Patali Champika Ranawaka sounded the alarm on both Government supporters and critics who welcomed the recent IMF staff-level agreement. He tweeted that the agreement is contingent on approval from the IMF Executive Board and restructuring negotiations with Sri Lanka’s creditors. He acknowledged that the agreement itself was, and is, a necessary first step, or to quote his words, “the successful completion of the first concrete step in the process.” There is obviously much to do, but much has already been done.
The question now isn’t whether the IMF is needed. Whether it is needed or not, we have opted for it. There are some choices we can make, and some we can get out of. The IMF is not one of them. With the benefit of hindsight, one can say that even critics of the Fund, who argued forcefully for an alternative economic paradigm, misread the situation in two ways: they assumed the Government would listen to them, and also believed that politics was a variable they could dispense with in their scheme of things. Now they are paying the price: whether we like it or not, we will have to swallow the IMF pill.
This is not to say or suggest that their prescriptions were or are wrong. Quite the contrary. Economists like Howard Nicholas, and economic analysts like Shiran Illanperuma, have been sounding the alarm on Sri Lanka’s inability to industrialise for months, and in Nicholas’s case, years if not decades. Sri Lanka is a classic case study of a small State touted as a trading entrepot that produces next to nothing and imports almost everything. The situation is so serious that import restrictions, far from ameliorating the balance of payments crisis, have been justifiably deplored by the business community for crippling local industries, since the country depends on the import of intermediate raw materials.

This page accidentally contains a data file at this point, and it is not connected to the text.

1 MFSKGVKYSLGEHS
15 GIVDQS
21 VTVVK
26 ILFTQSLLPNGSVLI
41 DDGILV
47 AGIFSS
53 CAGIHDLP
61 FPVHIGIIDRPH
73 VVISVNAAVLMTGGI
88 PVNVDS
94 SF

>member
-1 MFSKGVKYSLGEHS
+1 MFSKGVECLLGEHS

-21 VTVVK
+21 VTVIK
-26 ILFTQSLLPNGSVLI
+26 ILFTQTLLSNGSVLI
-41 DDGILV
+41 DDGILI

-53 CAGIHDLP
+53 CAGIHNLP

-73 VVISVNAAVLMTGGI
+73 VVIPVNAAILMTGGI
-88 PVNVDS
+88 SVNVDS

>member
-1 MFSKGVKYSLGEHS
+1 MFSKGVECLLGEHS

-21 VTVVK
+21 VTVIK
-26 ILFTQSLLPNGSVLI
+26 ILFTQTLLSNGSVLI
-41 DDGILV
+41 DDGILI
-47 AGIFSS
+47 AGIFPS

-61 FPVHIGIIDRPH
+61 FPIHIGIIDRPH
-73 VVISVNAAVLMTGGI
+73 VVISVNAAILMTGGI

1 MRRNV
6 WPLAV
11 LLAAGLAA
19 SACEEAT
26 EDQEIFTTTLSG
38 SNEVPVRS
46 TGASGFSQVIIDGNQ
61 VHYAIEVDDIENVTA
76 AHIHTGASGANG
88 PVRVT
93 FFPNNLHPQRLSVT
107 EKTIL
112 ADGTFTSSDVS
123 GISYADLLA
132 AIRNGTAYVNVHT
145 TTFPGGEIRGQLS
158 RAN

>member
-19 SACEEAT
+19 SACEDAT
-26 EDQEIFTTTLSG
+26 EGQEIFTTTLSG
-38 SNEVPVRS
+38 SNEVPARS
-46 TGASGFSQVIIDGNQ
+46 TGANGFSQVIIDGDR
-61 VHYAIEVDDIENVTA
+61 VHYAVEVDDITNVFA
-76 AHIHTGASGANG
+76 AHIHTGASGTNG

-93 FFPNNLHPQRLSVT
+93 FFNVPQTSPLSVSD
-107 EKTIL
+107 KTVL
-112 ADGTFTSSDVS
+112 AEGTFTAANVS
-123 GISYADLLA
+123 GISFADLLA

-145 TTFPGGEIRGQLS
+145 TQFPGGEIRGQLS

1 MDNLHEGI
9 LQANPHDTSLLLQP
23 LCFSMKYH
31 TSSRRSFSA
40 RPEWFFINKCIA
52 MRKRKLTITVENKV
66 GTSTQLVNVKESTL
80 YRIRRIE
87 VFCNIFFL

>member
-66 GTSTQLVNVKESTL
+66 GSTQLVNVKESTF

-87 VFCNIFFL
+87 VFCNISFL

It is this inability or unwillingness to industrialise that has incapacitated Sri Lanka and has prevented it from graduating from its present middle-income status. In such a situation, the island faces the prospect of downward, not upward, mobility. Its production capacity is low, as is its export base. Over time, particularly in the face of external shocks like the crisis we are seeing through, its growth prospects can only diminish. And for the record, it is. The IMF notwithstanding, reviving local industries, within practicable limits, would thus have to be a priority for our policymakers, commentators, and intellectuals in the long term.
Yet, the mistakes of the past cannot and should not be repeated. Proponents of Sri Lanka’s industrialisation may have got the solution right, but the means to the end, wrong. To begin with, their seeming lack of regard for the political dynamics of the country, which ironically is the same mistake that advocates of untrammelled free markets, who refuse to factor in the realities of political patronage in Sri Lanka and their impact on market reforms, commit, blinded them to the most important question regarding their proposals: whether, or not the present political system is amenable to their economic model.